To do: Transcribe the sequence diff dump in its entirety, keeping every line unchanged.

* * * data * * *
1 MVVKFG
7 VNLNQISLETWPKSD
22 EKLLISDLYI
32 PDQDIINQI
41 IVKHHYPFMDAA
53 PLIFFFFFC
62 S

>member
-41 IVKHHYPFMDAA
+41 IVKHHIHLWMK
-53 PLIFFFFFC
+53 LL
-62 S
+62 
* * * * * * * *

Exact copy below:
1 MVVKFG
7 VNLNQISLETWPKSD
22 EKLLISDLYI
32 PDQDIINQI
41 IVKHHYPFMDAA
53 PLIFFFFFC
62 S

>member
-41 IVKHHYPFMDAA
+41 IVKHHIHLWMK
-53 PLIFFFFFC
+53 LL
-62 S
+62 